Sometimes you're cruising down the highway of life, sunroof open, shades on, the sun is shining in and warming your skin. Your favorite tunes are playing on the radio. Better yet, it’s a classic rock station and you reminisce as you belt out a Pat Benatar ballad. You don’t really seem to have a care in the world. It’s just you, the open highway and blue skies.
And then up ahead you see taillights in both lanes. Your jam session with Pat ends and your session with traffic jam begins. As you tap your break preparing to slow down, you can see around the curve…taillights for miles and miles. And just like that, the thrill of the ride is over. You’re no longer giddy and carefree. You’re no longer singing along to the happy tune and the sun streaming through the sunroof is no longer warm and cheerful but has created a sauna type feeling in your stuffy confines.
You inch along and at times completely sit still baffled at what has just taken place, startled by the sudden halt, worried, perturbed and a whole gamut of negativities. You lean on the car door, head resting on your clenched fist, your face becomes distorted with discouragement.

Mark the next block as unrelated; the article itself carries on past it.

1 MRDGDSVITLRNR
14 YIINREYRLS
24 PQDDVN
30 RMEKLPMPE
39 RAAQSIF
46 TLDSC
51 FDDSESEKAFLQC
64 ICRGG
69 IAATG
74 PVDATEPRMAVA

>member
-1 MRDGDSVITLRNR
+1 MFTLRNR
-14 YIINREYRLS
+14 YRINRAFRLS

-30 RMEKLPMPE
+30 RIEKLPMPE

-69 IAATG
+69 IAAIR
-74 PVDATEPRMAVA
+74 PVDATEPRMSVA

You begin to wonder if you’ll ever be cruising free-spirited again or if you’ll be stuck in this holding pattern forever. You ponder alternate routes and grow impatient. You can see the cars in the opposite lanes zipping along and you feel jealous, wishing you were headed in the other direction.
You’ve sat for awhile and that’s when you notice you’re low on gas. And all you can do now is pray. Pray that God will sustain your tank until you can fill it again. With each mile you inch forward there is a sense of relief that you might be on the move again, only to be taken back a notch when you notice that the gas gauge marker is getting closer to the “E”.
After what seems to be hours, things begin to clear, you move a little more forward, a little faster each time, and you mutter something like “It’s about time” as you grip the wheel in anticipation of picking up speed.
And just as you make your way through the bottle necked traffic with the help of an officer who is directing the way, you glance over to see the cause of the delay – a mangled heap of metal that was once a car being lifted onto a tow truck. A sickening lump forms in your throat and you’re suddenly filled with shame about your previous anger and impatience. Your perspective shifts and you realize that your situation could have been worse. You are thankful that it was just time you lost on this day.
Now you’re driving the speed limit again. You ease up the volume just a bit, but you drive reflectively for the remaining few miles.
And this is what it feels like to raise a teenager!